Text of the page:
The 2008 Obama presidential campaign, you'll no doubt remember, was a marvel of social engagement, particularly among young people. They got involved in politics, they saw the potential for change, they sent emails and posted to Facebook and knocked on doors. But as Jason Horowitz reports in The New York Times, not too many of them decided to run for office. I'll solve that mystery in a moment, but here's an excerpt:
But if Mr. Lesser, who is on leave from Harvard Law School to run for office, is the face of the promised Obama political generation, he is also one of its few participants. For all the talk about the movement that elected Mr. Obama, the more notable movement of Obama supporters has been away from politics. It appears that few of the young people who voted for him, and even fewer Obama campaign and administration operatives, have decided to run for office. Far more have joined the high-paid consultant ranks.
Unlike John F. Kennedy and Ronald Reagan, who inspired virtual legislatures of politicians and became generational touchstones, Mr. Obama has so far had little such influence. That is all the more remarkable considering he came to office tapping into spirit of volunteerism and community service that pollsters say is widespread and intense among young people. Mr. Obama has come to represent that spirit, but he has failed, pollsters say, to transform it into meaningful engagement in the political process.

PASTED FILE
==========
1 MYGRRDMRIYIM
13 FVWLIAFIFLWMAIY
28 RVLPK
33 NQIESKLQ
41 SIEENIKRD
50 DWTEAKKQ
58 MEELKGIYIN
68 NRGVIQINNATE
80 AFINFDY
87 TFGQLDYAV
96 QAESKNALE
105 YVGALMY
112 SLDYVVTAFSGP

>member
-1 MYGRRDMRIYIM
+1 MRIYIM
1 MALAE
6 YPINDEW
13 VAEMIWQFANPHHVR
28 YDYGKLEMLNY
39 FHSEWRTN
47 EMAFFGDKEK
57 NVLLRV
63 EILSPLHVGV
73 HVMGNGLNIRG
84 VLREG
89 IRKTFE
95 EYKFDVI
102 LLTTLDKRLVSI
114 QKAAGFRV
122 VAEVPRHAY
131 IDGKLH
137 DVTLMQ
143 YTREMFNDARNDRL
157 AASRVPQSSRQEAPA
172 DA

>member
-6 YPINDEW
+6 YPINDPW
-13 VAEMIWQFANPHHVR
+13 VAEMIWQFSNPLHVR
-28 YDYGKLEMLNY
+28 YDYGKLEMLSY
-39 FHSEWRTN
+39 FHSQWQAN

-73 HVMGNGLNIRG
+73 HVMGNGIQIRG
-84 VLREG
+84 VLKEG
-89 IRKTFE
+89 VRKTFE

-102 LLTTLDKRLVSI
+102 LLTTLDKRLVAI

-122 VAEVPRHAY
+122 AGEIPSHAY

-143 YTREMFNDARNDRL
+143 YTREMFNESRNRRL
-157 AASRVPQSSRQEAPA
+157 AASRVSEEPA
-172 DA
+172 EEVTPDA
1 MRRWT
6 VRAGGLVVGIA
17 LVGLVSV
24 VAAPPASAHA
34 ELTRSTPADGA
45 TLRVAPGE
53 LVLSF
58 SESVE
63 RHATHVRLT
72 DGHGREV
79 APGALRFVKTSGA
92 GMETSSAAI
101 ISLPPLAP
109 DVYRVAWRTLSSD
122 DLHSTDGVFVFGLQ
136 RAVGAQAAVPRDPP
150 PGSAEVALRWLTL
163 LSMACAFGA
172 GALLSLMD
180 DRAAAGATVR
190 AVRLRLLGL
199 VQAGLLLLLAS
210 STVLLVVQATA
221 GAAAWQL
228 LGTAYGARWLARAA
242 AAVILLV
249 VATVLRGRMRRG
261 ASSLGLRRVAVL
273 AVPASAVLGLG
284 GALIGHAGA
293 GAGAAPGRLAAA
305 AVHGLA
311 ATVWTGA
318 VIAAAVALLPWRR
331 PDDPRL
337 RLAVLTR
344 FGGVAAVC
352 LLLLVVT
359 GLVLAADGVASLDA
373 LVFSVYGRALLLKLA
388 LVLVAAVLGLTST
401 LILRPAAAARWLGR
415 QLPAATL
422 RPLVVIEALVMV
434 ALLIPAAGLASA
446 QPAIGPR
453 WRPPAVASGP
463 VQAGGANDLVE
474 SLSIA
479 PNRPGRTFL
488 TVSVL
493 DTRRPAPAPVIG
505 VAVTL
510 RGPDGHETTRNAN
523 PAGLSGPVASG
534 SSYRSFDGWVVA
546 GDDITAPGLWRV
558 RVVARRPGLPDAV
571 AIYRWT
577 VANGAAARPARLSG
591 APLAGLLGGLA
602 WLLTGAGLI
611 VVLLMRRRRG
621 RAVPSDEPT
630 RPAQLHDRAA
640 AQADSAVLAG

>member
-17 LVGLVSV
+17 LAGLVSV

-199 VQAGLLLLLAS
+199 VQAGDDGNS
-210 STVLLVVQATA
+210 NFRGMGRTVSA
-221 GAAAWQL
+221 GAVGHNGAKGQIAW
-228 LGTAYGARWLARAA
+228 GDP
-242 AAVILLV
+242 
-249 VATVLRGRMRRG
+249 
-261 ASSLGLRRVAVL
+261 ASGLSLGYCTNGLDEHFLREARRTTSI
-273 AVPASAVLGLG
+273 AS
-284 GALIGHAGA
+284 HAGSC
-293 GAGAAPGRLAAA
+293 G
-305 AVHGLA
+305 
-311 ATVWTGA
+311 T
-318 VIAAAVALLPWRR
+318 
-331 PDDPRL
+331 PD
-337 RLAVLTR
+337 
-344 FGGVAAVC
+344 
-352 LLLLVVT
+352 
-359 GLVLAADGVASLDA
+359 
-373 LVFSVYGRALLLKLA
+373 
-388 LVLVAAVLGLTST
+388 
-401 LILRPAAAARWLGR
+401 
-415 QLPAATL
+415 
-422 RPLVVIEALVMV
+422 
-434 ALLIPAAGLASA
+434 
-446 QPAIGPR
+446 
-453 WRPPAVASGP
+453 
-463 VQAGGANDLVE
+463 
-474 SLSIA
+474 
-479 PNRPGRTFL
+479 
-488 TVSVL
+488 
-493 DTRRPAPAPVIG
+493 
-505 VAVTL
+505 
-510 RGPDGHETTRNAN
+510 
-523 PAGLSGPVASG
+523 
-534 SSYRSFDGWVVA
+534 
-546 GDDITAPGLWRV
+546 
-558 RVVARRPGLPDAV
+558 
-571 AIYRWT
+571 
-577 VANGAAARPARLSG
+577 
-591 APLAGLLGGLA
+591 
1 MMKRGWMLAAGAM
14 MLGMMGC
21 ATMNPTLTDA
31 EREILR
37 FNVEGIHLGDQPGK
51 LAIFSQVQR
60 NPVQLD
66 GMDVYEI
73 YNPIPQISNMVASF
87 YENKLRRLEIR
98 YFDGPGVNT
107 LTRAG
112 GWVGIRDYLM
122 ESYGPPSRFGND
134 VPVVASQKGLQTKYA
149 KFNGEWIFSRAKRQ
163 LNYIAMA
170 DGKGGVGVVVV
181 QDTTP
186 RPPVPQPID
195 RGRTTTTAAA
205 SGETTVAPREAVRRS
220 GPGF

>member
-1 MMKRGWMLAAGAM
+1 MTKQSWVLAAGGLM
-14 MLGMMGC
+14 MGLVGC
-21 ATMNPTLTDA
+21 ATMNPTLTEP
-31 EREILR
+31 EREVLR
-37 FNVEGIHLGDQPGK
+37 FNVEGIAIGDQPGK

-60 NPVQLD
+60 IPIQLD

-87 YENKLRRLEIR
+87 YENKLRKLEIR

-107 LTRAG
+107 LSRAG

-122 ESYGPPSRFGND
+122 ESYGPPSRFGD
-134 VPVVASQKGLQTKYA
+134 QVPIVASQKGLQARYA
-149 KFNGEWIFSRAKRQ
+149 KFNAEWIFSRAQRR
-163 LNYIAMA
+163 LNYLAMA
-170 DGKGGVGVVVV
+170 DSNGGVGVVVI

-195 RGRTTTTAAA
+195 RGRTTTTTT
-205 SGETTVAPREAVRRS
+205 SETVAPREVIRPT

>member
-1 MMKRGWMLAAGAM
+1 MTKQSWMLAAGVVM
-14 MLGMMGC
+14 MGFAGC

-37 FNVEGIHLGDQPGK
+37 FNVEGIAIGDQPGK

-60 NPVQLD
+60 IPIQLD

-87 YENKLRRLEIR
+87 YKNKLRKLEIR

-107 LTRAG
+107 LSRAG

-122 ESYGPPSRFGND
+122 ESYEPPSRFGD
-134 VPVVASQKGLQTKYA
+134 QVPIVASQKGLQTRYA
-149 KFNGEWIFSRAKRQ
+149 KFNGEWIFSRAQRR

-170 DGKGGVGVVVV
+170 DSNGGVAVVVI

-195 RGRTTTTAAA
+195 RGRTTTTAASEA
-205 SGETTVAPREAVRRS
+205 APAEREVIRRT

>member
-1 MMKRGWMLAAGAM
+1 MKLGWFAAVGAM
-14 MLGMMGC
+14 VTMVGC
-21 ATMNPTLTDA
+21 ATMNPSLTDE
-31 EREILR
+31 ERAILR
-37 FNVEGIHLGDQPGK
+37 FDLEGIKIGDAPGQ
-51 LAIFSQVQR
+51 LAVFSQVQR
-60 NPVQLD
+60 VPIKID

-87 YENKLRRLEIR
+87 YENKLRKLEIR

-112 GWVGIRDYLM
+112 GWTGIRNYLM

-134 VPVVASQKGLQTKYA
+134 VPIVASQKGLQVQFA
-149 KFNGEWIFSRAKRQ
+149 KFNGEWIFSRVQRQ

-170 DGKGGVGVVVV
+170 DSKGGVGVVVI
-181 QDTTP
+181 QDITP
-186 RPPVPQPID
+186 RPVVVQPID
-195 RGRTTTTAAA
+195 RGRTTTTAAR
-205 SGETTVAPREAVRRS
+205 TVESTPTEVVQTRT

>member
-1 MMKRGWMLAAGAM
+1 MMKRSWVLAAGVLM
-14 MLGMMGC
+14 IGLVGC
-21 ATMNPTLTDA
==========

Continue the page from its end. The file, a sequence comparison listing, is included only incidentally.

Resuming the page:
There are a bunch of empirical claims here that may be questionable. Are there actually fewer young people running for office six years after Barack Obama got elected than there were in 1966 or 1986? Perhaps, but I don't know that anyone has determined that for sure. And as for more of Obama staffers going into consulting than running for office, that always happens. You could without question say the same thing about every president since political consulting became an industry. Running for office is something very few people ever do, and for people who are working in politics and want to keep working in politics, the move from staffer to consultant is a natural career progression without huge risks.
More importantly, running for office is just one tiny part of "meaningful engagement in the political process." What other things have all those former Obama volunteers been doing? The answer may be that they've actually been doing quite a bit.
But if mounting a congressional campaign is the one thing they haven't been doing, it would be hard to blame them (and they may be running for other offices, but national reporters haven't noticed). The last five years haven't exactly made being a member of Congress look like the kind of fulfilling endeavor for which you'd make extraordinary life sacrifices. In fact, these days Congress looks like the last place from which important change is going to come. So if you're an idealistic young person and the prospect of spending the next few years voting against the 50th and 60th and 70th Republican bill to repeal the Affordable Care Act doesn't stir you to the depths of your soul, it's hard to say that's Barack Obama's failure.